Pain = Progress: Not many have accomplished great feats without a failure in-between, and if they haven’t, they are not able to baseline the progress they have created for themselves. Feel accomplished when you fail, you can only go up from there.
Recycle your thoughts: One day you your latest idea may feel brilliant, and the next day, it can seem confusing. Recycle concepts to yourself and describe those thoughts to others to add credibility to your thoughts and decision making.
You can either evolve or fail. There are no in-betweens: The world keeps on moving whether we like it or not. The more we hold onto ideas, possessions, habits, failures or stale that don’t make us better, the more we are bound to fail.
Strive to be consistently optimistic: The best leaders in the world have all seemed crazy at some point in history with their ideas and concepts. The key to making things work, is to be positive in your approach as advantageous attitudes influence thinking.
You can’t do everything: As much as I try to break this boundary daily, there are only so many hours in the day to gain skills, build relationships, learn new things and accomplish tasks. Understanding your limitations helps you maximize your time and find out what problems you like to solve most.
Understanding others builds connection: The best introductory conversations, whether professionally or personally, start best when you have a genuine interest in the make up of who someone is.
Make sure your inner circle guides you to your goals: The five people you spend the most time with will reflect most of how you will end up and how you will view the world. If you don’t feel challenged, loved or honest with this core group of people, the tougher it will be for you to excel or feel at peace with yourself.
Never stop asking questions: There may be a moment where you believe you have it all figured out. As soon as that moment comes, evolution rears it’s ugly head to move past your answer. Being able to ask diligent, thought-provoking and tough questions will lead you to a more aware outlook.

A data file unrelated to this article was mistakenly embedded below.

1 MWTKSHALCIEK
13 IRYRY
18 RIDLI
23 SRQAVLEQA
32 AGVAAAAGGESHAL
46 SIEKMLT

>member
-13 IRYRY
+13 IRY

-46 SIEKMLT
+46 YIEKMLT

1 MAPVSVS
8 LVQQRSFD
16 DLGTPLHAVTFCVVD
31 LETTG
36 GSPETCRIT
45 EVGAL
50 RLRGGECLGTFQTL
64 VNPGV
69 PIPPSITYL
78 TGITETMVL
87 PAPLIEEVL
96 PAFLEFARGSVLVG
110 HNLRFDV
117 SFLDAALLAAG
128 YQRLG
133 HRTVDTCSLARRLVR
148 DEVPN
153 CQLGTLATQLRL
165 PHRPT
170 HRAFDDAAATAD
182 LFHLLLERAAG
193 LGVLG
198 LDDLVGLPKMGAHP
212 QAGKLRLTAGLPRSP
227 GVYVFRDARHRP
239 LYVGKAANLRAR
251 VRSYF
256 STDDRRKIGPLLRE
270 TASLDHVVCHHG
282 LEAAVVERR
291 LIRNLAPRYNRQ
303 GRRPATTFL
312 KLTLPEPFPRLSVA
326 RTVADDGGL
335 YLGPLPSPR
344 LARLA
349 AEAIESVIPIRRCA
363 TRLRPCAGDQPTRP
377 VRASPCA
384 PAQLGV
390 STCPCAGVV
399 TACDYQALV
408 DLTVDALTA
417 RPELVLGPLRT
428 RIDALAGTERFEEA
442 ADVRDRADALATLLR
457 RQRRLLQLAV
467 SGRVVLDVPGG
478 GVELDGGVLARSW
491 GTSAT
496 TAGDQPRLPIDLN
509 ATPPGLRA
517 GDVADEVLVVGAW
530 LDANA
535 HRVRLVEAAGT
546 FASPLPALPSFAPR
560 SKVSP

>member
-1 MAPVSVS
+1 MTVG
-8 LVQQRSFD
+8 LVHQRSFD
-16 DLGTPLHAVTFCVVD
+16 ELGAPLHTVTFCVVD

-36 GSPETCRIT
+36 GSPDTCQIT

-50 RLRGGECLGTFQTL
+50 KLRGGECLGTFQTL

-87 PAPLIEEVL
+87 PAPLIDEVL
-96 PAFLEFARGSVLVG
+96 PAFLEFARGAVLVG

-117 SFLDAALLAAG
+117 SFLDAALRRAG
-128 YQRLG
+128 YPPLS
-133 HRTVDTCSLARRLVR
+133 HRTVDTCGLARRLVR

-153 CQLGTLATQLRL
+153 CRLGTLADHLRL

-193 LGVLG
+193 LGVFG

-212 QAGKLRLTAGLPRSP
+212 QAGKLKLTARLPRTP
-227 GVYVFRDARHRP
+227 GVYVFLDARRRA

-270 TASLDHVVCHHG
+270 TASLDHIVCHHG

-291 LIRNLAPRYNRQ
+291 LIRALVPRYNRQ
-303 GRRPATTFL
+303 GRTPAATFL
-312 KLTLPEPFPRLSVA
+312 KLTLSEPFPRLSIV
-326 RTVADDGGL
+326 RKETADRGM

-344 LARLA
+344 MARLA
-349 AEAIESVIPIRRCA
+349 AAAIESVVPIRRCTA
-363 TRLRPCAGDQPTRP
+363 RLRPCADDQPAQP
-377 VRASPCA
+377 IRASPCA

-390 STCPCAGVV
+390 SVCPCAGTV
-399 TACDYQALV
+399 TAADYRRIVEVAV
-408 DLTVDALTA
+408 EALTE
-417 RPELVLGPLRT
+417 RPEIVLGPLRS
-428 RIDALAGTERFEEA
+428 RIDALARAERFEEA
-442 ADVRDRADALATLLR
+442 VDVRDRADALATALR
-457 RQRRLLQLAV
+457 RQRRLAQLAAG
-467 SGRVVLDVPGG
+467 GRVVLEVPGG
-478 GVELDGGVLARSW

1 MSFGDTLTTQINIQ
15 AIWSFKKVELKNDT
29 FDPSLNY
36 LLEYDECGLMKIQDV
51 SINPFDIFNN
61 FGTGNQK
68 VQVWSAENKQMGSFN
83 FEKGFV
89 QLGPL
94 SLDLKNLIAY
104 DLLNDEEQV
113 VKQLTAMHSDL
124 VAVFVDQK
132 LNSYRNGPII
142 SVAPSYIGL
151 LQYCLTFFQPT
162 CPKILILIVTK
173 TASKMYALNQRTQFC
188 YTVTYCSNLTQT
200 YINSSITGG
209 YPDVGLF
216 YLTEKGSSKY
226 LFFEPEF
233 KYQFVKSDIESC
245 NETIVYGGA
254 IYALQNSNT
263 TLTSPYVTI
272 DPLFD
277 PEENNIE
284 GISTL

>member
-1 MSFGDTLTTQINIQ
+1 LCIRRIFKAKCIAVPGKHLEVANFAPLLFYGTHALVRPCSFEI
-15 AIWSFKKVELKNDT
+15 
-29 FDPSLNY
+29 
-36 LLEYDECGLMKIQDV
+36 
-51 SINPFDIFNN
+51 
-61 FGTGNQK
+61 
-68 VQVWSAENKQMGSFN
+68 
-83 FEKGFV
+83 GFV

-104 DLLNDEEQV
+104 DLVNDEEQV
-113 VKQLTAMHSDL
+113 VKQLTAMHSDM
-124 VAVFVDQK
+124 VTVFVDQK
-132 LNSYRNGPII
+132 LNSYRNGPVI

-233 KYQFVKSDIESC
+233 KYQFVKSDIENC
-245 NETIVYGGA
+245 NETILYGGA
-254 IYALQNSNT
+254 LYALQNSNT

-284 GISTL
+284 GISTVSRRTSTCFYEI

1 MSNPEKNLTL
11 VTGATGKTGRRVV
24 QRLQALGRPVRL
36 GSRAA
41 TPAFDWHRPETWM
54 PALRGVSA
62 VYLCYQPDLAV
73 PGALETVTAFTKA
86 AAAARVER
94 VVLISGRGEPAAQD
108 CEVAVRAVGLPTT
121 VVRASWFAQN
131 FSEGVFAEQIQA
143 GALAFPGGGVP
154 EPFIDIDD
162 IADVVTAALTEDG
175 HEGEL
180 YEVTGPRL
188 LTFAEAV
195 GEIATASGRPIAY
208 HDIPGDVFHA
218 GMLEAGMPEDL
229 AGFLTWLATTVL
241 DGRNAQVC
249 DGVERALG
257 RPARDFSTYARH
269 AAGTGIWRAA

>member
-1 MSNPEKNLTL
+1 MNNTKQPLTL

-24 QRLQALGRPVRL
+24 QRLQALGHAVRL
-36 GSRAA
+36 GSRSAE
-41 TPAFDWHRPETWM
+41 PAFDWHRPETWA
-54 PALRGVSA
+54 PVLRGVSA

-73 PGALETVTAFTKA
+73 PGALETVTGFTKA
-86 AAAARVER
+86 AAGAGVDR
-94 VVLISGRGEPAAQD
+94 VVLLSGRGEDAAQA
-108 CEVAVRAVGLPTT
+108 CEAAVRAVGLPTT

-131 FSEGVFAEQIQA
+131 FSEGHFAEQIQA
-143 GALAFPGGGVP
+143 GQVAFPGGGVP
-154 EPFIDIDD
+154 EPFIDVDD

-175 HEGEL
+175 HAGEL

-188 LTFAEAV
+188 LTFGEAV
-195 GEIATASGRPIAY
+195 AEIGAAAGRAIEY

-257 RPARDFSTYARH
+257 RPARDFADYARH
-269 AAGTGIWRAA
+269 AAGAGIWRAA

Writing down your things-to-do to accomplish more tasks: Words and language may be the most powerful tool in the world. A few months ago I tested myself in accomplishing tasks straight from my head compared to ones that I wrote down. I accomplished 45% more tasks if I wrote or typed them out, with a given date or time to accomplish them by. Stating action items in language can never steer you wrong.
Simplicity leads to spontaneity: I calendar and schedule mostly everything in my life. However, I feel most creative and free when I have nothing planned to do. During these times I feel empowered by creativity. If possible, try and find time weekly to do nothing and see where your creative juices go.
Empathy is true strength: Empathetic behaviors help you examine beyond your own logic and intentions to help you gain knowledge what others believe. Showing that you care about others will help you gain more respect from the people who interact with you.
Honesty can never be replaced: Some of my best friendships from my youth were tarnished due to my inability to be honest with those I cared about most. Always be honest, you will only regret doing so when you realized you broke this line of trust.
Demand integrity from yourself and others: The more you create a higher bar for truth with you and your network, the more you will find out the beautiful answers from the toughest questions we ask ourselves.
Breathing it out is therapy: Whenever I get too stressed, heated or frustrated in life, breathing out my issues in a 1, 2, 3, 4 count in and out helps calm my blood flow, anxieties and the voices in my head to go back to neutral.
Smile often: Studies show people naturally gravitate to those who appear to enjoy their time more. This will help you influence and bring more joy to others.
Spend wisely: Your time, money, energy and thoughts are all valuable resources. If you aren’t aware how much you are spending or giving out any of these things for free, you are only doing yourself a disfavor.
Exercise often: I burn a sweat for over an hour 5-6 days a week. It not only keeps me healthy, but gives me confidence and an enhancement in personal vanity.
Every coach needs a coach: Even Lebron James has a coach on the court and to help him with training. Any assistance or strategy you can get from other people will help you in your decision making and will progress you past the levels you can accomplish yourself.
Thank you for reading this far. This is an informal list and pertains to my current viewpoints on life. I hope this list can be helpful as guidelines to live by whether you are turning 13, 30, or crossing any other milestone in life.
Most importantly, I have to thank all of the people who have helped me get this far. It’s because of you all that I cannot wait to see what I can do for another 30 years.